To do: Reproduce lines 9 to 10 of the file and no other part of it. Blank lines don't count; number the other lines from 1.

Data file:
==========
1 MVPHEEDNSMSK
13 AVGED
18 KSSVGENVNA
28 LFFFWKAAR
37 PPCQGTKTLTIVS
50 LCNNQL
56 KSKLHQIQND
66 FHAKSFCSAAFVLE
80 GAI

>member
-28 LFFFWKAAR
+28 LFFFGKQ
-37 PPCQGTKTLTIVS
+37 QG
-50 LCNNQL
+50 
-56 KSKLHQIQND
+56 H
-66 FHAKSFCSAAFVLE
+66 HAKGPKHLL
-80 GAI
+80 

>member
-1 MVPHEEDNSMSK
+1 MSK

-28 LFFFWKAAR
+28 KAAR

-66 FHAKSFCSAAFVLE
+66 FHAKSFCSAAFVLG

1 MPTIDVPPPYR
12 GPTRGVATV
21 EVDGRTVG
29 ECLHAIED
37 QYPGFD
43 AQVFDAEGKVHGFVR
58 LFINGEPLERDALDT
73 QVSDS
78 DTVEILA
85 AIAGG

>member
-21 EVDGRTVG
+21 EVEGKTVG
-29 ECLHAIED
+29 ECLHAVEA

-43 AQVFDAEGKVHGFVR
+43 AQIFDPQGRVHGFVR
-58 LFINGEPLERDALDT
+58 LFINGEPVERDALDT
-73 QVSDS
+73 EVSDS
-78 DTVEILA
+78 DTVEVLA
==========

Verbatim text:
80 GAI

>member